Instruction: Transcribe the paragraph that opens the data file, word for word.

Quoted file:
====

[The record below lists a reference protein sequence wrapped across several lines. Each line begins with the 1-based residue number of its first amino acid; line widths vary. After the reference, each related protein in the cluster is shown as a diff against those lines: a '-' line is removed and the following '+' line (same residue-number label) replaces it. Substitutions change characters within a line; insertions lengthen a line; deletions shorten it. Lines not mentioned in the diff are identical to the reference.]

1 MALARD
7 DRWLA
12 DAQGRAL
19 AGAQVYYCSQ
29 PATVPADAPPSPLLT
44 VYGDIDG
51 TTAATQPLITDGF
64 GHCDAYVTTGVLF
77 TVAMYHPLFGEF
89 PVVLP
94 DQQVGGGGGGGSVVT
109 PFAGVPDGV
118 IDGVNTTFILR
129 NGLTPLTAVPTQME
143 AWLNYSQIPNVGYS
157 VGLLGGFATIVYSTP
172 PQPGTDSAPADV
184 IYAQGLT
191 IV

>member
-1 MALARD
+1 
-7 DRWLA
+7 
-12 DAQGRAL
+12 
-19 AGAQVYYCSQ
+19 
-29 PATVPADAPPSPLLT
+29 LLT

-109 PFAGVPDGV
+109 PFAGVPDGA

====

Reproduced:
[The record below lists a reference protein sequence wrapped across several lines. Each line begins with the 1-based residue number of its first amino acid; line widths vary. After the reference, each related protein in the cluster is shown as a diff against those lines: a '-' line is removed and the following '+' line (same residue-number label) replaces it. Substitutions change characters within a line; insertions lengthen a line; deletions shorten it. Lines not mentioned in the diff are identical to the reference.]